The system is credited with playing a central role in the department’s success, which has enjoyed 17 consecutive quarters of like-for-like growth.  The next step is to roll out a similar system in general merchandise, where availability issues for popular items have plagued the business in recent years. Both this system and a new merchandise planning system will be rolled out in 2014.

“It allows us to have less stock in our system, and makes it more accurate. It will also help us to manage markdowns,” Stein says. At present the system is live in a couple of departments and the aim is to improve stock availability by 9% by 2015/16.

Stein says there will be a big focus on data this year: “We are working on information management, building big data solutions to help us make better use of our marketing budget.” He adds that the retailer is looking at a number of options to help it make better use of information across the business.

It doesn’t end there, either. Stein says new payment technologies are in the offing. “We’ve got quite an interesting payments roadmap – we’ve had to do a lot of work with our payments as the new web platform develops.” He adds the world of mobile payment will be a good opportunity for M&S’s food business and that it is looking at “a number of different things”.

Also on the agenda is on-going work on the retailer’s international supply chain. “We’re making our back end as nimble as we want the front end to be,” Stein says. “We need to make sure we can stand up new environments very quickly and manage our cost base as effectively as we can.”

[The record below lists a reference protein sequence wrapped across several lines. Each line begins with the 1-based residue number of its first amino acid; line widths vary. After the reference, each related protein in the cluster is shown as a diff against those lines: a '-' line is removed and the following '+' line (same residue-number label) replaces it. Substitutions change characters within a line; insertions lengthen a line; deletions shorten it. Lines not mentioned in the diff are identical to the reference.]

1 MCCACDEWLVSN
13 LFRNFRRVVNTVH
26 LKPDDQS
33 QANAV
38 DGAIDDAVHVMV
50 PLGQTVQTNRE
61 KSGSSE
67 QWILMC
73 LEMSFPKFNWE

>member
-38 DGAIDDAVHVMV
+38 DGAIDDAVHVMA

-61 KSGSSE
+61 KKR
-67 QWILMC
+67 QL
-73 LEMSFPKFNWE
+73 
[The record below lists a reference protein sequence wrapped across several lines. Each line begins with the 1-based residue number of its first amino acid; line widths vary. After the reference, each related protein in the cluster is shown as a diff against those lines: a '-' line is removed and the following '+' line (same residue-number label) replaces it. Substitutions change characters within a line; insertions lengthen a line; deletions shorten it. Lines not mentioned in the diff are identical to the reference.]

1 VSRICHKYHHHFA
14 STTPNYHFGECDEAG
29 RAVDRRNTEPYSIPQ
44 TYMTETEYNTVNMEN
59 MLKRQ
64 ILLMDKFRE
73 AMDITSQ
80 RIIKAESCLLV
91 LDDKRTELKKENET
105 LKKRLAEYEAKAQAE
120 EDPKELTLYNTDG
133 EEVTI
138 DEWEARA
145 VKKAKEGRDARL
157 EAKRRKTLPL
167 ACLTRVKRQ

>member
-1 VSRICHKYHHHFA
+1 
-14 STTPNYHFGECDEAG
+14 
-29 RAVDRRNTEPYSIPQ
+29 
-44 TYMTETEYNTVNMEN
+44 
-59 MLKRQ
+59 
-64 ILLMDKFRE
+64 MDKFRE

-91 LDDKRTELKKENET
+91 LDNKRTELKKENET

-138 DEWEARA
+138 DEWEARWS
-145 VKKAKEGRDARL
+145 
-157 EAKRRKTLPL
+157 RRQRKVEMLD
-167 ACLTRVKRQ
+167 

The legacy dilemma

The final part of M&S’s technology estate is its network of legacy systems, which Indian outsourcing company TCS manages. Retailers’ legacy systems are often blamed for their slow response to multichannel evolution and some, such as John Lewis chief information officer Paul Coby, have spoken of the need to comprehensively redevelop their legacy estate.

Stein, however, is taking more of a piecemeal approach. “Sometimes it’s not cost effective to rip out and replace legacy systems. We don’t have a plan to replace them all but we continue to focus on them over time.”

As with many retail IT directors, Stein has spent the last few years experiencing first-hand technology’s growing profile. “The role has definitely changed in the last few years. IT has become more mainstream and therefore more interesting to our board. A few years ago, nobody would have asked me why we’d selected a particular piece of software – now people are interested in why, what functionality it will give.”

While in some ways this is more of a challenge for the technology team, as Stein points out, it definitely makes life more interesting.

M&S’s ongoing IT improvements

  • The group is rolling out a new allocation replenishment system for general merchandise, which uses data to predict demand. It is also rolling out merchandise planning software.
  • It is continuing to improve the algorithms for its demand prediction software in its food department, where the system has improved availability.
  • M&S is building a team of up to 150 software engineers as it works to improve its in-house development expertise and increase agility.
  • It has a payments roadmap in place that will develop throughout 2014.
  • It is finishing its new web platform that it has developed itself, having moved off an Amazon-hosted platform. This will be complete by spring.
  • M&S is continuing to improve its international supply chain.